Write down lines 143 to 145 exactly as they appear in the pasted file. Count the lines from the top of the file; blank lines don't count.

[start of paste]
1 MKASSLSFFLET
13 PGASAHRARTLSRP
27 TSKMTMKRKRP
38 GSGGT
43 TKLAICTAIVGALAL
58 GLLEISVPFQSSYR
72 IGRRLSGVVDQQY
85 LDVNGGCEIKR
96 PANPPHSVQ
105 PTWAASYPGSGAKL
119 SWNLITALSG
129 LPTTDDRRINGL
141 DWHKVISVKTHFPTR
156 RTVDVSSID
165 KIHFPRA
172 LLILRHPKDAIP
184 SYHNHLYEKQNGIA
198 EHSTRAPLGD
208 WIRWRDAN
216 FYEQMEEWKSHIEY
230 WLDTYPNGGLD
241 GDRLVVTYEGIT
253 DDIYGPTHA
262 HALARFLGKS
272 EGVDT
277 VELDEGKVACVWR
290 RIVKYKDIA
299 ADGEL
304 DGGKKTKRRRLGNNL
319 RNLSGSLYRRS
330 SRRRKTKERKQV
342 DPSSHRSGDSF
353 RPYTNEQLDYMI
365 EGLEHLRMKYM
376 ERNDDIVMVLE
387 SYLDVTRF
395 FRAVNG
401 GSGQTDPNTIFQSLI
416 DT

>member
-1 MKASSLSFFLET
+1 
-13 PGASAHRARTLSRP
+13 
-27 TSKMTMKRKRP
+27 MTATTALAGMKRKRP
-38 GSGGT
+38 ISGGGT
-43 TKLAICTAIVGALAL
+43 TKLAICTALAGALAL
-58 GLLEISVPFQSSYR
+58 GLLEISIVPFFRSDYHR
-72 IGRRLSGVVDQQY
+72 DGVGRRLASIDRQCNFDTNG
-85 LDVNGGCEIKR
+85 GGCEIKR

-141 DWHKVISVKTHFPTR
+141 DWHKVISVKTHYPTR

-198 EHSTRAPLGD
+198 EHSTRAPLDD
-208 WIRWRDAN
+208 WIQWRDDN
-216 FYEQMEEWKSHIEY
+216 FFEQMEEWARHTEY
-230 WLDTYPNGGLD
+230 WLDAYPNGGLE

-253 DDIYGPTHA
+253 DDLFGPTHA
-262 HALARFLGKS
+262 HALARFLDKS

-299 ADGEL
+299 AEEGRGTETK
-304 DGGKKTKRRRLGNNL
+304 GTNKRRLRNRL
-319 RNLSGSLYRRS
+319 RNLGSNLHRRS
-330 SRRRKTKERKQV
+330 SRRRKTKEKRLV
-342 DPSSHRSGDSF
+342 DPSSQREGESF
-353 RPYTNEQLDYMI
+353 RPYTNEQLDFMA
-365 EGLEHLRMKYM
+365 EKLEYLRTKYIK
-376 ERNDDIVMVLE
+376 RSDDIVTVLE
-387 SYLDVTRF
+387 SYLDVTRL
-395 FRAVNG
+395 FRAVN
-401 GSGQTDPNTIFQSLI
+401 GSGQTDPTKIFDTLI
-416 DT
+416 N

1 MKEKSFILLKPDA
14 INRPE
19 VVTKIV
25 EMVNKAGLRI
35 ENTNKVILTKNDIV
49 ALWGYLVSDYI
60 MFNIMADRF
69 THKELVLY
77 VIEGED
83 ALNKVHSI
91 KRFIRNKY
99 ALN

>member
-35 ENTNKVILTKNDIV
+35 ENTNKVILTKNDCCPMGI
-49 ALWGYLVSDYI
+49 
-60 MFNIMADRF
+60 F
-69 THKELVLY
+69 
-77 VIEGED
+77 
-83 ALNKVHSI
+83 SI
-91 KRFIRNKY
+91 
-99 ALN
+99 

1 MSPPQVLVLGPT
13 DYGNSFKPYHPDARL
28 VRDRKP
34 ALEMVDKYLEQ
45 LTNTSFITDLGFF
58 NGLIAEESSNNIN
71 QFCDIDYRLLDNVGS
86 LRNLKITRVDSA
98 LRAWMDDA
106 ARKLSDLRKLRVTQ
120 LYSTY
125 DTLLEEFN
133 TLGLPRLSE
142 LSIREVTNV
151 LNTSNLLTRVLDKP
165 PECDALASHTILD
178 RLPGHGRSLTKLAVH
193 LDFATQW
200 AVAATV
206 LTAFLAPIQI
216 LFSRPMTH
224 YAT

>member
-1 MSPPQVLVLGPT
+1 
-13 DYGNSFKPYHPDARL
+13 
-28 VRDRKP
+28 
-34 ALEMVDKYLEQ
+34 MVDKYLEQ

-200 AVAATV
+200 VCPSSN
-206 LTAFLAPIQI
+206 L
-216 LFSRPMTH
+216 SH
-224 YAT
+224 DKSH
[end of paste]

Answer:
206 LTAFLAPIQI
216 LFSRPMTH
224 YAT